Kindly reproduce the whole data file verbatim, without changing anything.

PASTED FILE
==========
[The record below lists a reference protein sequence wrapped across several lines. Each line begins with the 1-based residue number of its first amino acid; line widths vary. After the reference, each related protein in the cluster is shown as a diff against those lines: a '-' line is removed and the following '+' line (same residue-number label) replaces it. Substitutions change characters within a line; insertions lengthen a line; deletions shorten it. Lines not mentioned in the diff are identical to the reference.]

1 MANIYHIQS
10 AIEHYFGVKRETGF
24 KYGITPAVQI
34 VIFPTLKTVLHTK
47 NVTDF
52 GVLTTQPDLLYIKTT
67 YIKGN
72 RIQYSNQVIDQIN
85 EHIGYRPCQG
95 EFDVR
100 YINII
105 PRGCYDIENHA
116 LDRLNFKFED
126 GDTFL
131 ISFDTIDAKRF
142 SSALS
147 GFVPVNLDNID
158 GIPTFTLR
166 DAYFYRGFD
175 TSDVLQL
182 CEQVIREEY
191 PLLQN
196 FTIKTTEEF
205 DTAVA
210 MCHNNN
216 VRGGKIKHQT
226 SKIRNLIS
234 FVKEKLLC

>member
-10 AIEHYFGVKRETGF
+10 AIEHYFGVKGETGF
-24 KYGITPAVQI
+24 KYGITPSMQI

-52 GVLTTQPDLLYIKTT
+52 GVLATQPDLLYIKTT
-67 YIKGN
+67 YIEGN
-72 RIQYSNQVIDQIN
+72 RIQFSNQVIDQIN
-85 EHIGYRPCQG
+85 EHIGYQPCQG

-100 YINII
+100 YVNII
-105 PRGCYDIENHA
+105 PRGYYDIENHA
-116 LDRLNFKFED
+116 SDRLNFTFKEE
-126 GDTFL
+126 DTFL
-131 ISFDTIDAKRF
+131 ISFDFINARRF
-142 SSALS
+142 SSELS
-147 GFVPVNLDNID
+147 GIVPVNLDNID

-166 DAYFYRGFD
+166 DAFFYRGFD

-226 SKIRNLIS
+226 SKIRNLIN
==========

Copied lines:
[The record below lists a reference protein sequence wrapped across several lines. Each line begins with the 1-based residue number of its first amino acid; line widths vary. After the reference, each related protein in the cluster is shown as a diff against those lines: a '-' line is removed and the following '+' line (same residue-number label) replaces it. Substitutions change characters within a line; insertions lengthen a line; deletions shorten it. Lines not mentioned in the diff are identical to the reference.]

1 MANIYHIQS
10 AIEHYFGVKRETGF
24 KYGITPAVQI
34 VIFPTLKTVLHTK
47 NVTDF
52 GVLTTQPDLLYIKTT
67 YIKGN
72 RIQYSNQVIDQIN
85 EHIGYRPCQG
95 EFDVR
100 YINII
105 PRGCYDIENHA
116 LDRLNFKFED
126 GDTFL
131 ISFDTIDAKRF
142 SSALS
147 GFVPVNLDNID
158 GIPTFTLR
166 DAYFYRGFD
175 TSDVLQL
182 CEQVIREEY
191 PLLQN
196 FTIKTTEEF
205 DTAVA
210 MCHNNN
216 VRGGKIKHQT
226 SKIRNLIS
234 FVKEKLLC

>member
-10 AIEHYFGVKRETGF
+10 AIEHYFGVKGETGF
-24 KYGITPAVQI
+24 KYGITPSMQI

-52 GVLTTQPDLLYIKTT
+52 GVLATQPDLLYIKTT
-67 YIKGN
+67 YIEGN
-72 RIQYSNQVIDQIN
+72 RIQFSNQVIDQIN
-85 EHIGYRPCQG
+85 EHIGYQPCQG

-100 YINII
+100 YVNII
-105 PRGCYDIENHA
+105 PRGYYDIENHA
-116 LDRLNFKFED
+116 SDRLNFTFKEE
-126 GDTFL
+126 DTFL
-131 ISFDTIDAKRF
+131 ISFDFINARRF
-142 SSALS
+142 SSELS
-147 GFVPVNLDNID
+147 GIVPVNLDNID

-166 DAYFYRGFD
+166 DAFFYRGFD

-226 SKIRNLIS
+226 SKIRNLIN